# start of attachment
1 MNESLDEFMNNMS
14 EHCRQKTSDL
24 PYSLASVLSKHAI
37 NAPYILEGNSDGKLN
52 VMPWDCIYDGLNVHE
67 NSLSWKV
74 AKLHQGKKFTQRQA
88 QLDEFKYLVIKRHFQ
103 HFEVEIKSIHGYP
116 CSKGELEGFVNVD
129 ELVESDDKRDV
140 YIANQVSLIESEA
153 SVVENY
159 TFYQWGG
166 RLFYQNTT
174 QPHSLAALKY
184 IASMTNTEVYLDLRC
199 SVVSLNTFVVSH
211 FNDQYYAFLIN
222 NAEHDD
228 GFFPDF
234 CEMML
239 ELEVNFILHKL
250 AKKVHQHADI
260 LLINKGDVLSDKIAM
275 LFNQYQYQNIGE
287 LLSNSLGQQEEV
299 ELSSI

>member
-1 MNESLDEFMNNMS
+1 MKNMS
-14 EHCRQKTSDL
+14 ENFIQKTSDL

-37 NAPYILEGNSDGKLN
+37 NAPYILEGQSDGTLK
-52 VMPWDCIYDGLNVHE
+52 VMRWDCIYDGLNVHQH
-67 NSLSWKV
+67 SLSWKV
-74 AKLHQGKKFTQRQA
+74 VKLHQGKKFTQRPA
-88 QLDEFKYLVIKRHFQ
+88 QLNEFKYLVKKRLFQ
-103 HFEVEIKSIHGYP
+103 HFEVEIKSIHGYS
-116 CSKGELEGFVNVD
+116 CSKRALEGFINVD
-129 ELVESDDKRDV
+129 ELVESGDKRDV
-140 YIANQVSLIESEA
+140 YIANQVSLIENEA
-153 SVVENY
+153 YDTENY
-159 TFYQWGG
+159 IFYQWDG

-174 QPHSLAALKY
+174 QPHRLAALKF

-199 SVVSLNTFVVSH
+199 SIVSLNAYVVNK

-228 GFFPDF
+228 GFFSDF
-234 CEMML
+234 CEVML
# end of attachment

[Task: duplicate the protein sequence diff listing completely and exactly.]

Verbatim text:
1 MNESLDEFMNNMS
14 EHCRQKTSDL
24 PYSLASVLSKHAI
37 NAPYILEGNSDGKLN
52 VMPWDCIYDGLNVHE
67 NSLSWKV
74 AKLHQGKKFTQRQA
88 QLDEFKYLVIKRHFQ
103 HFEVEIKSIHGYP
116 CSKGELEGFVNVD
129 ELVESDDKRDV
140 YIANQVSLIESEA
153 SVVENY
159 TFYQWGG
166 RLFYQNTT
174 QPHSLAALKY
184 IASMTNTEVYLDLRC
199 SVVSLNTFVVSH
211 FNDQYYAFLIN
222 NAEHDD
228 GFFPDF
234 CEMML
239 ELEVNFILHKL
250 AKKVHQHADI
260 LLINKGDVLSDKIAM
275 LFNQYQYQNIGE
287 LLSNSLGQQEEV
299 ELSSI

>member
-1 MNESLDEFMNNMS
+1 MKNMS
-14 EHCRQKTSDL
+14 ENFIQKTSDL

-37 NAPYILEGNSDGKLN
+37 NAPYILEGQSDGTLK
-52 VMPWDCIYDGLNVHE
+52 VMRWDCIYDGLNVHQH
-67 NSLSWKV
+67 SLSWKV
-74 AKLHQGKKFTQRQA
+74 VKLHQGKKFTQRPA
-88 QLDEFKYLVIKRHFQ
+88 QLNEFKYLVKKRLFQ
-103 HFEVEIKSIHGYP
+103 HFEVEIKSIHGYS
-116 CSKGELEGFVNVD
+116 CSKRALEGFINVD
-129 ELVESDDKRDV
+129 ELVESGDKRDV
-140 YIANQVSLIESEA
+140 YIANQVSLIENEA
-153 SVVENY
+153 YDTENY
-159 TFYQWGG
+159 IFYQWDG

-174 QPHSLAALKY
+174 QPHRLAALKF

-199 SVVSLNTFVVSH
+199 SIVSLNAYVVNK

-228 GFFPDF
+228 GFFSDF
-234 CEMML
+234 CEVML